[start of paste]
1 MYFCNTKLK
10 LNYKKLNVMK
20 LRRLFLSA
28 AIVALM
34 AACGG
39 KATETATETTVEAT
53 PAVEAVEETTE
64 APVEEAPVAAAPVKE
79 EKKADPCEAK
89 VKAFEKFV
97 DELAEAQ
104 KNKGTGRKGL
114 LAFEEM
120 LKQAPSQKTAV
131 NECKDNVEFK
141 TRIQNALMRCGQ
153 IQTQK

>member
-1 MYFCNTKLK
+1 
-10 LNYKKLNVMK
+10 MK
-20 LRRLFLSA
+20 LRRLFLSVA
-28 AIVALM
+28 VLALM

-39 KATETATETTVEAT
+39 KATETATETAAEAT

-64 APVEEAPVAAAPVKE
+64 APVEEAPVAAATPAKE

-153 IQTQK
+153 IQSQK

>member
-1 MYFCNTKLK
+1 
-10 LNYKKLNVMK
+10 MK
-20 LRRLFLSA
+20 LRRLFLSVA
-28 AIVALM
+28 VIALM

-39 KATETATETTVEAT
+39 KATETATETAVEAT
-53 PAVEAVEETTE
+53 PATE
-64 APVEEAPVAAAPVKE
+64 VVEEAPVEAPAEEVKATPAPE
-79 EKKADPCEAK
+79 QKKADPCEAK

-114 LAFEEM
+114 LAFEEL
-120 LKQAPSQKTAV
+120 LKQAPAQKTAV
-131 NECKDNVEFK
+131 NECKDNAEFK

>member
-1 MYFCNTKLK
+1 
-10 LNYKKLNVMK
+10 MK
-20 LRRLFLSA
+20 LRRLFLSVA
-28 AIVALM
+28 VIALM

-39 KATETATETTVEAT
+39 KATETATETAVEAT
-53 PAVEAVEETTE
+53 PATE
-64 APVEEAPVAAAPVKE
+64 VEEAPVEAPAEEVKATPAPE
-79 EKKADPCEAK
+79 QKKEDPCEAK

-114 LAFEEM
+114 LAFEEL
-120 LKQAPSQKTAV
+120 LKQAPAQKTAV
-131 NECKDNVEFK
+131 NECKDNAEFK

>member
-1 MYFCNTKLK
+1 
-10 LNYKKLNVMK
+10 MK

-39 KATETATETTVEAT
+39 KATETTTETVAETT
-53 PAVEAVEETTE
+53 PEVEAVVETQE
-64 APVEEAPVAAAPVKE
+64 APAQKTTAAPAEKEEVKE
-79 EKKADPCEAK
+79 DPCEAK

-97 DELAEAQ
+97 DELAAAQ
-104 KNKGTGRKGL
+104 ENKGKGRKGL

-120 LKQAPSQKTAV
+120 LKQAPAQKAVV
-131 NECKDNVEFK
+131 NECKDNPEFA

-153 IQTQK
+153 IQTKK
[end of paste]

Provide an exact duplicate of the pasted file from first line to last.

1 MYFCNTKLK
10 LNYKKLNVMK
20 LRRLFLSA
28 AIVALM
34 AACGG
39 KATETATETTVEAT
53 PAVEAVEETTE
64 APVEEAPVAAAPVKE
79 EKKADPCEAK
89 VKAFEKFV
97 DELAEAQ
104 KNKGTGRKGL
114 LAFEEM
120 LKQAPSQKTAV
131 NECKDNVEFK
141 TRIQNALMRCGQ
153 IQTQK

>member
-1 MYFCNTKLK
+1 
-10 LNYKKLNVMK
+10 MK
-20 LRRLFLSA
+20 LRRLFLSVA
-28 AIVALM
+28 VLALM

-39 KATETATETTVEAT
+39 KATETATETAAEAT

-64 APVEEAPVAAAPVKE
+64 APVEEAPVAAATPAKE

-153 IQTQK
+153 IQSQK

>member
-1 MYFCNTKLK
+1 
-10 LNYKKLNVMK
+10 MK
-20 LRRLFLSA
+20 LRRLFLSVA
-28 AIVALM
+28 VIALM

-39 KATETATETTVEAT
+39 KATETATETAVEAT
-53 PAVEAVEETTE
+53 PATE
-64 APVEEAPVAAAPVKE
+64 VVEEAPVEAPAEEVKATPAPE
-79 EKKADPCEAK
+79 QKKADPCEAK

-114 LAFEEM
+114 LAFEEL
-120 LKQAPSQKTAV
+120 LKQAPAQKTAV
-131 NECKDNVEFK
+131 NECKDNAEFK

>member
-1 MYFCNTKLK
+1 
-10 LNYKKLNVMK
+10 MK
-20 LRRLFLSA
+20 LRRLFLSVA
-28 AIVALM
+28 VIALM

-39 KATETATETTVEAT
+39 KATETATETAVEAT
-53 PAVEAVEETTE
+53 PATE
-64 APVEEAPVAAAPVKE
+64 VEEAPVEAPAEEVKATPAPE
-79 EKKADPCEAK
+79 QKKEDPCEAK

-114 LAFEEM
+114 LAFEEL
-120 LKQAPSQKTAV
+120 LKQAPAQKTAV
-131 NECKDNVEFK
+131 NECKDNAEFK

>member
-1 MYFCNTKLK
+1 
-10 LNYKKLNVMK
+10 MK

-39 KATETATETTVEAT
+39 KATETTTETVAETT
-53 PAVEAVEETTE
+53 PEVEAVVETQE
-64 APVEEAPVAAAPVKE
+64 APAQKTTAAPAEKEEVKE
-79 EKKADPCEAK
+79 DPCEAK

-97 DELAEAQ
+97 DELAAAQ
-104 KNKGTGRKGL
+104 ENKGKGRKGL

-120 LKQAPSQKTAV
+120 LKQAPAQKAVV
-131 NECKDNVEFK
+131 NECKDNPEFA

-153 IQTQK
+153 IQTKK